"The book is a film that takes place in the mind of the reader." ~ Paulo Coelho

Monday, April 19, 2021

Book Reviews Featuring a Colorful Castle, Fairy Tale Crocodiles, & a Lionhearted Math Genius, oh my!

 Hello book lovers!

I hope that you are all having a nice Monday! I’m continuing my goal of reviewing books as well as movies each month with bringing you three more reviews. Here’s what I did in January, February, and March. Since my last review post was such a hit, I’m following the same format! I’m still terrible at coming up with titles so you’ll have to tell me how well I did on this one.

While it’s been a while since I read two of these books, the third is fresh in my mind. Never fear, I took notes and remember enough to supply you with anything you would need to know.

Without further ago, onto the reviews!

My guarantee: On ALL of my reviews there are NO spoilers unless I give you warning. All three of these reviews are absolutely spoiler free!

Review #1:

The Blue Castle - by L. M. Montgomery:
Valancy Sterling has lived 29 years in a grey world when she gets a shock in the form. She’s not been feeling well which turns out to be a heart condition and the chances for her living out a year are unlikely. With determination she decides that she’s going to stop bowing to everyone else’s needs and make her own way in the world. Goodbye to her family who are always using her, goodbye to a colorless existence, and hello to life and experiences while she can have them. It might be hard, but she’s willing to make it work. What surprises away for her to take advantage of will she is living in this radiant new life?
“I’m sick of the fragrance of dead things.”
Genres: Classic, Fiction, Drama, Historical Fiction.
Characters: 8. We have quite an assortment! I love the little obsessive quirks of Valancy’s family that make them so laughable.
My favorites:
Cissy: Oh my goodness, I loved her. She was just a sweetheart who had gone through some dark times yet has such an air of goodness about her.
Abel: He was so well depicted that I just really liked him! I loved his relationships with people and how he processes his feelings is very realistic.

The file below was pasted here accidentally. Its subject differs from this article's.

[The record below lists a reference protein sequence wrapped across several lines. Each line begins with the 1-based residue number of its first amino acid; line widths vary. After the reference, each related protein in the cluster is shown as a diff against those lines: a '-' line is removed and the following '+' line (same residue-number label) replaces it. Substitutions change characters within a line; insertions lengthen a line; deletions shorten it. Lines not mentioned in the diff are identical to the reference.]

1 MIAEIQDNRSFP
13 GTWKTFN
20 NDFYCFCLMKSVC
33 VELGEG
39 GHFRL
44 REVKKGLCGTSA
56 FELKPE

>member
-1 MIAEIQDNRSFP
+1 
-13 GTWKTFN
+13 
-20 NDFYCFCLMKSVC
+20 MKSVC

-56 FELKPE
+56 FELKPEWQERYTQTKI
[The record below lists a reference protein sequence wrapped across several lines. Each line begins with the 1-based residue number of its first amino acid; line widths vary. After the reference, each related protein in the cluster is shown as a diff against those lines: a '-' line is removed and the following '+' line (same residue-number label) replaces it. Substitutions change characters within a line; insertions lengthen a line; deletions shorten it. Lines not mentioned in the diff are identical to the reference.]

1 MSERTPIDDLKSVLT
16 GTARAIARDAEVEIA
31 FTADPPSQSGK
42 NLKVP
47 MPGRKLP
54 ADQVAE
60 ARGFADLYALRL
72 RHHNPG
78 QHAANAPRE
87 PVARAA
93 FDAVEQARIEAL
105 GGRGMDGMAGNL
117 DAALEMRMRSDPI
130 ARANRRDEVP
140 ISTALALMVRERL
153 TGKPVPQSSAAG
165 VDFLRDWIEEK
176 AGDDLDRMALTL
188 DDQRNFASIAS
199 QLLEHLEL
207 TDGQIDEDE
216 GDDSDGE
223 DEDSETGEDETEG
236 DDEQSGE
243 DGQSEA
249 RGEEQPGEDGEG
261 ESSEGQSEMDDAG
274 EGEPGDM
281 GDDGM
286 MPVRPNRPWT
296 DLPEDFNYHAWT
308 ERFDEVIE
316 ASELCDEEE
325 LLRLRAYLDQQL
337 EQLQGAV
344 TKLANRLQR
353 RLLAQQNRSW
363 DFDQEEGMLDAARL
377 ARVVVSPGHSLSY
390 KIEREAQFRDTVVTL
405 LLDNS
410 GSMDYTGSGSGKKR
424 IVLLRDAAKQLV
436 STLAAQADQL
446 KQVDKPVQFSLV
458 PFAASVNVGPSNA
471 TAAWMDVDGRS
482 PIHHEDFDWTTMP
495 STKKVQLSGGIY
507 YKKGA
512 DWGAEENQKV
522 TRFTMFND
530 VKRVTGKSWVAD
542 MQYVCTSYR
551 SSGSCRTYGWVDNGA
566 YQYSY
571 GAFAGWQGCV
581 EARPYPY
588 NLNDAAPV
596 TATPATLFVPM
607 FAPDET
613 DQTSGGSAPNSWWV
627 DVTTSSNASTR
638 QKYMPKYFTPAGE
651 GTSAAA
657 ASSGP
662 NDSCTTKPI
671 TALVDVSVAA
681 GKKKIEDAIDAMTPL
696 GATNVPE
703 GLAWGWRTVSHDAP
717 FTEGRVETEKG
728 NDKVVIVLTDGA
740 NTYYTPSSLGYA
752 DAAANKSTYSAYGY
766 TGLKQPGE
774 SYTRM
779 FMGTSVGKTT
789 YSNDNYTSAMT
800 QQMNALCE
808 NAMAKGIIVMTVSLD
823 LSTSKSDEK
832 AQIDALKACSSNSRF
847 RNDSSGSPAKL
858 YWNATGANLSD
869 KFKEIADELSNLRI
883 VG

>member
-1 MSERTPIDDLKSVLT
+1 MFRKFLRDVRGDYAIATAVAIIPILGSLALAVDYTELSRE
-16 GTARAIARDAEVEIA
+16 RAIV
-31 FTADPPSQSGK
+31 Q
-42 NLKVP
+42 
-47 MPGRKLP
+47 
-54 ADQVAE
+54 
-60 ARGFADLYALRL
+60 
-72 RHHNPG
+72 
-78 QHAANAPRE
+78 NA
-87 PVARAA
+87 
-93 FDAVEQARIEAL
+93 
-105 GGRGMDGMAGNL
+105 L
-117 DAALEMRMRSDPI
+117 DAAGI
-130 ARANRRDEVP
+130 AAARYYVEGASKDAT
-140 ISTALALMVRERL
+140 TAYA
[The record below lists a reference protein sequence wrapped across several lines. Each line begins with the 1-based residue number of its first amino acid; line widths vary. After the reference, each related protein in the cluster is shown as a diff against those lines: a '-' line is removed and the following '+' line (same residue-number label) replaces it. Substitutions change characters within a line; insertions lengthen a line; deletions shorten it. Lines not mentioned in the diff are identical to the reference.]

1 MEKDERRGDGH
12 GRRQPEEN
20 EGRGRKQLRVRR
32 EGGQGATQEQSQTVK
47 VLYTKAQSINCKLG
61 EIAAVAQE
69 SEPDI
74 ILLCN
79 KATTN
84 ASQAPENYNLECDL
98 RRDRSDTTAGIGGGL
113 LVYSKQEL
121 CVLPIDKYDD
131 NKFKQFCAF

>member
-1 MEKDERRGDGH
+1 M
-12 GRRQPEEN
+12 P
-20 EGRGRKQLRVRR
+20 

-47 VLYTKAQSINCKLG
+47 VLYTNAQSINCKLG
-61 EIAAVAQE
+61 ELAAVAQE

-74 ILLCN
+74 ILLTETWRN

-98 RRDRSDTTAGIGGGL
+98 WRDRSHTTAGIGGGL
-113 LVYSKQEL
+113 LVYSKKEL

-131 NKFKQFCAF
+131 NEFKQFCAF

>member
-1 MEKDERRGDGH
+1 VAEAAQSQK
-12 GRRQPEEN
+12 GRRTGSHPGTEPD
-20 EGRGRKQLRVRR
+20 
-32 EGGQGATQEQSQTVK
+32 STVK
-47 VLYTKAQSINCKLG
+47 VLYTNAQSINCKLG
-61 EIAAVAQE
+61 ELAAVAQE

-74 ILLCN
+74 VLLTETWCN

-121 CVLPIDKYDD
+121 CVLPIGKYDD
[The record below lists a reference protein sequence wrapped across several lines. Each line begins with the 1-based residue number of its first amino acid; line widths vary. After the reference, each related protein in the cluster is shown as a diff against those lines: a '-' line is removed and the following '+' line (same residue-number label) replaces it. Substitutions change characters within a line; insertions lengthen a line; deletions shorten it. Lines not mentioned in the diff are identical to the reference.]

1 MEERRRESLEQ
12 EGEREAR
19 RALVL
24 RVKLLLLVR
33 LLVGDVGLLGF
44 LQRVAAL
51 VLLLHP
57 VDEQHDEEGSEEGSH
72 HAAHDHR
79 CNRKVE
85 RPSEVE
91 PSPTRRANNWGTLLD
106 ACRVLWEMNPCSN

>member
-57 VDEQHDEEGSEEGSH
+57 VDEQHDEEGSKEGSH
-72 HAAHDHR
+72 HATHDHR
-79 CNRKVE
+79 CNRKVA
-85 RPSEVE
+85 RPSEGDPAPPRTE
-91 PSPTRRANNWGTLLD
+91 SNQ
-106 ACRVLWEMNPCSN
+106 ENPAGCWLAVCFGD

Barney: There is so much mystery around him that I’m going to keep it that way and not say anything.
Valancy: I’m talking about her last because I have a lot to say. I’m sure she was quite a breakthrough when this book came out! Valancy knows what she wants and goes to get it without ducking to anyone. She is very determined, adventurous, and brave. Quite admirable! On the other hand, something rubs me wrong about her behavior at times. I support her in so many ways, but in others she seems a little mean. Independence and spite are not the same thing. I fully support her going out into the world and living, but she just seems unnecessarily rude occasionally. I feel like there could be a better balance between what she claims to have been her whole life and her new attitude. I don’t deny that her family are all horrible and condescending! It was about time that someone told them off for that because that is not how you treat a human being! Her nickname they gave her is horrid. Who would change a glorious name like Valancy?? Telling Valancy that she isn’t good and is weak when they are all TERRIFIC examples. NOT.  I get all of that! Like in this occasion:
‘“I think,” said Mrs. Frederick, “that if a person makes up her mind NOT to have colds she will not HAVE colds.”